Note: I wrote this article almost two years ago for Netzpiloten.de and now, shortened and reformulated a bit, published it on my blog in English translation.
I once had to meet a deadline for an article and planned some time on Sunday to finish this article. When I was sitting at my new desk, a very chic designer piece, nothing happened. I just couldn’t focus on my work at my own home. Almost everything here distracted me, the home office had become a productivity trap for me, where I could no longer work.
Only after I went to a café in my Friedrichshain neighborhood and sat somewhat confined between scene tourists, I was able to devote myself entirely to the article again. I don’t doubt that coffee is essential for productivity, but an equally individual aspect is quickly forgotten: Sounds can help us to be more productive.
Of course, there’s an app for that: Coffitivity.
Silence may not do that, as I noticed in 2013. It was the first day in the new office of the project I was working for. When the bells of the neighboring Sophienkirche began to ring, it suddenly became clear to me that this was the first time I had consciously noticed a church bell in Berlin and how quiet it had been so far here. From that moment on I could no longer concentrate.
My colleague Sebastian Haselbeck then recommended the App Coffitivity. This web service, which is also available as an app for Android and iOS, plays background noises from cafés all over the world. At the moment there are six soundscapes. The startup itself has been researching productivity for years now and published contributions on a blog.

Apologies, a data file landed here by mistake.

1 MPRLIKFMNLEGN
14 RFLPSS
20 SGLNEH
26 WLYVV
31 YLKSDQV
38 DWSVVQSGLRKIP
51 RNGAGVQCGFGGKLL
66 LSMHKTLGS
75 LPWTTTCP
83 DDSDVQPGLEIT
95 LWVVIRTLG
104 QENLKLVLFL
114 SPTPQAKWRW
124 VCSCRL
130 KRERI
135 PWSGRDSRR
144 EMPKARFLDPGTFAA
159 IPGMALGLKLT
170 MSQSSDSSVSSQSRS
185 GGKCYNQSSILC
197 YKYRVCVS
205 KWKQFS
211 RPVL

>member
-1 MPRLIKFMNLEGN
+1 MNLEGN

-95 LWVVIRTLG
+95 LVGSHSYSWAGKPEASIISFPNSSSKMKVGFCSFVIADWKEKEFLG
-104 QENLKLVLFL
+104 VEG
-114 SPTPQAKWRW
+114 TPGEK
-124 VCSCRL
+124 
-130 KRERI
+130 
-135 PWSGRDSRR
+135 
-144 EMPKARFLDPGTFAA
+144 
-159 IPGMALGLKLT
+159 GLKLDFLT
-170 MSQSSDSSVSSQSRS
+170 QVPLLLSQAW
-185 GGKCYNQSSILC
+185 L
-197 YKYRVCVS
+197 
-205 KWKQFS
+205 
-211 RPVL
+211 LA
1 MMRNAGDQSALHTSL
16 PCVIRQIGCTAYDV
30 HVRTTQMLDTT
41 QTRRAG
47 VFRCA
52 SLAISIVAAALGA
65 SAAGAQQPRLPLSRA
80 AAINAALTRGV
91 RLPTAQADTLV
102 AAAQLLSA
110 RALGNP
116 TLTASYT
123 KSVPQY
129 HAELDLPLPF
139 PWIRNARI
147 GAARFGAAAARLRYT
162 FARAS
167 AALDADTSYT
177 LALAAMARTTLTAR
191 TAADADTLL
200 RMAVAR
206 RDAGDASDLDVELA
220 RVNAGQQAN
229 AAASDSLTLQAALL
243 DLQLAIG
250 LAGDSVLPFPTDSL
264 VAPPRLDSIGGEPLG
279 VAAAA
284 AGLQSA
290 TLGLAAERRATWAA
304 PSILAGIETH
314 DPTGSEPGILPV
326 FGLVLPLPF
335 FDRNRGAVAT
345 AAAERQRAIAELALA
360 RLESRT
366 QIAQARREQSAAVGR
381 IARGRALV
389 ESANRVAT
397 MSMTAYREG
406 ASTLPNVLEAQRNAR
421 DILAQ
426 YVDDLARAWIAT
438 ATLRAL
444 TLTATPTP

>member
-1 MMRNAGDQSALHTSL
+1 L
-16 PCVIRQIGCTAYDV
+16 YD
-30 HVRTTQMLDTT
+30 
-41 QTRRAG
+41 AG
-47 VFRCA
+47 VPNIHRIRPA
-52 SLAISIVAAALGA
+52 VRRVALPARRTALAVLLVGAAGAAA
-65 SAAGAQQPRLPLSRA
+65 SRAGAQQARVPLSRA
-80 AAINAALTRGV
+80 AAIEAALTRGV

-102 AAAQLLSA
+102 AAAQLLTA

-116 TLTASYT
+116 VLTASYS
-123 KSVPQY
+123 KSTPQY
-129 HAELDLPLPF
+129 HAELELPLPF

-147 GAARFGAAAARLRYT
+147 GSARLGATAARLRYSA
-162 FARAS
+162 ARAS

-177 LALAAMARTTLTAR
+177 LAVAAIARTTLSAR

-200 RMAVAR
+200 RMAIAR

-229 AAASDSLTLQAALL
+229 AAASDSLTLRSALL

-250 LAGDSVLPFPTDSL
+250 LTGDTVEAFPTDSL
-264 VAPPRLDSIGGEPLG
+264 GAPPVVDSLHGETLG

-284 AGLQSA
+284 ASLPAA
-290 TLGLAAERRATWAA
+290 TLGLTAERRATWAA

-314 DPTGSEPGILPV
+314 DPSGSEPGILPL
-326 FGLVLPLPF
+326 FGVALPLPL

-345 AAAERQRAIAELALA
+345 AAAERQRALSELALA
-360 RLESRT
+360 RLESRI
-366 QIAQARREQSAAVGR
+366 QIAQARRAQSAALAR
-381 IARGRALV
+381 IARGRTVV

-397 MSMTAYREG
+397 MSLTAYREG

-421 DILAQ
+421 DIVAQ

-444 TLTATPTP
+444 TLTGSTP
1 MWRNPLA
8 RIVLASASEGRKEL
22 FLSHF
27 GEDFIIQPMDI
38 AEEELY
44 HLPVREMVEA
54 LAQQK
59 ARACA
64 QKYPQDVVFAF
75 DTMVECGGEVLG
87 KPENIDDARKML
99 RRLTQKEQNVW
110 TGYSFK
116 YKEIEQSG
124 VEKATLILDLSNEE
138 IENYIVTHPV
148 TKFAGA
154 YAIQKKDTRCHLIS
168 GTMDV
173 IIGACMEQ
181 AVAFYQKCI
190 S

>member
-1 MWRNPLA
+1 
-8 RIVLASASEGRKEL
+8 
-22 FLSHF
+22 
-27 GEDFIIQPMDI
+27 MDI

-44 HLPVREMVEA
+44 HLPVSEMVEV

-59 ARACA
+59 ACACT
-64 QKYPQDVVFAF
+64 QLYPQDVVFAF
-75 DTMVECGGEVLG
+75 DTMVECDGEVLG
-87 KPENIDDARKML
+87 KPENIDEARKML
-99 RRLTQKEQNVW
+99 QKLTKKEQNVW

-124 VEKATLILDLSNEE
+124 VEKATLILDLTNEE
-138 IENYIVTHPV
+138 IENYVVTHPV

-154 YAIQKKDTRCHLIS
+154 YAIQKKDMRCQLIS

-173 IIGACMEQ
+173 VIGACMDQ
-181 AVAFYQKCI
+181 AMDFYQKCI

I use the app regularly when I work in an environment where I don’t like the soundscape. I even use it in my home. The other day I was sitting at an important presentation for a bank executive and switched on the app. I got so intense in my flow that I didn’t even look up for the next four hours. I was so absorbed in my task that I forgot space and time.
Background noise helps to be more productive.
This may seem paradoxical at first glance, but as a coworking manager, I can best work in lively sounding cafés. Against the background that coworking spaces originated out of the coffee house culture, the surprise is somewhat put into perspective. Also, the open spaces in coworking spaces can create atmospheres similar to those in cafés.
The 2012 study “Is Noise Always Bad?” showed that background noise that is not too loud can basically have a positive effect on creative performance. For others, it’s music. With the right choice of music, the happiness hormone dopamine is released, which in turn can make you in a good mood and stimulate your willingness to perform.
The work in a coworking space has made me very aware of one thing: where, when and how people can work best is a very individual matter. For me personally, it works best in lively sounding, open environments. But that can’t be a blueprint for others. In the best case, however, a thought-provoking impulse to ask oneself this question.
Header Image: Tobias Kremkau, Frankfurt (Oder) 2018